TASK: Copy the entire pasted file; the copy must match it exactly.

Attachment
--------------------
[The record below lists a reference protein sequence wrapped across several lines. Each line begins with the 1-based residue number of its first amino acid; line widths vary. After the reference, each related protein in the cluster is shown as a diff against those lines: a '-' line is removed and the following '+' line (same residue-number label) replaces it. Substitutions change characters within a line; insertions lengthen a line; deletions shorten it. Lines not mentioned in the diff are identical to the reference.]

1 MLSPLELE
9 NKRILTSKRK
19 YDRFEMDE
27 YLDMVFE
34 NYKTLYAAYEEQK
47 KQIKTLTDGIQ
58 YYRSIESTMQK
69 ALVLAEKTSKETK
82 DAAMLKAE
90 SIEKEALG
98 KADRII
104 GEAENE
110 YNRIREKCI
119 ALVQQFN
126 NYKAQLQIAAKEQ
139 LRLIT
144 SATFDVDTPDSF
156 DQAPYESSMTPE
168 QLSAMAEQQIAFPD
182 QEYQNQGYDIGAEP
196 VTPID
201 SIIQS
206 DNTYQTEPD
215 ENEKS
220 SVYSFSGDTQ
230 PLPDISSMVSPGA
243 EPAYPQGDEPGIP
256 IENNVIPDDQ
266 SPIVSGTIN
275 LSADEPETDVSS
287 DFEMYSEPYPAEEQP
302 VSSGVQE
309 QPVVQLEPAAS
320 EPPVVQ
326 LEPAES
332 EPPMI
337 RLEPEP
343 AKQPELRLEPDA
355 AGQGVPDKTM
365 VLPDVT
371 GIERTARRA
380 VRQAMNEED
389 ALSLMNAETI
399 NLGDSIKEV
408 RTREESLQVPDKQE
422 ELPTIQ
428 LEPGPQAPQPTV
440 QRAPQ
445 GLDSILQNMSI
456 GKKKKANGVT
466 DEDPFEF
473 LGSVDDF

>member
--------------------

[The record below lists a reference protein sequence wrapped across several lines. Each line begins with the 1-based residue number of its first amino acid; line widths vary. After the reference, each related protein in the cluster is shown as a diff against those lines: a '-' line is removed and the following '+' line (same residue-number label) replaces it. Substitutions change characters within a line; insertions lengthen a line; deletions shorten it. Lines not mentioned in the diff are identical to the reference.]

1 MLSPLELE
9 NKRILTSKRK
19 YDRFEMDE
27 YLDMVFE
34 NYKTLYAAYEEQK
47 KQIKTLTDGIQ
58 YYRSIESTMQK
69 ALVLAEKTSKETK
82 DAAMLKAE
90 SIEKEALG
98 KADRII
104 GEAENE
110 YNRIREKCI
119 ALVQQFN
126 NYKAQLQIAAKEQ
139 LRLIT
144 SATFDVDTPDSF
156 DQAPYESSMTPE
168 QLSAMAEQQIAFPD
182 QEYQNQGYDIGAEP
196 VTPID
201 SIIQS
206 DNTYQTEPD
215 ENEKS
220 SVYSFSGDTQ
230 PLPDISSMVSPGA
243 EPAYPQGDEPGIP
256 IENNVIPDDQ
266 SPIVSGTIN
275 LSADEPETDVSS
287 DFEMYSEPYPAEEQP
302 VSSGVQE
309 QPVVQLEPAAS
320 EPPVVQ
326 LEPAES
332 EPPMI
337 RLEPEP
343 AKQPELRLEPDA
355 AGQGVPDKTM
365 VLPDVT
371 GIERTARRA
380 VRQAMNEED
389 ALSLMNAETI
399 NLGDSIKEV
408 RTREESLQVPDKQE
422 ELPTIQ
428 LEPGPQAPQPTV
440 QRAPQ
445 GLDSILQNMSI
456 GKKKKANGVT
466 DEDPFEF
473 LGSVDDF

>member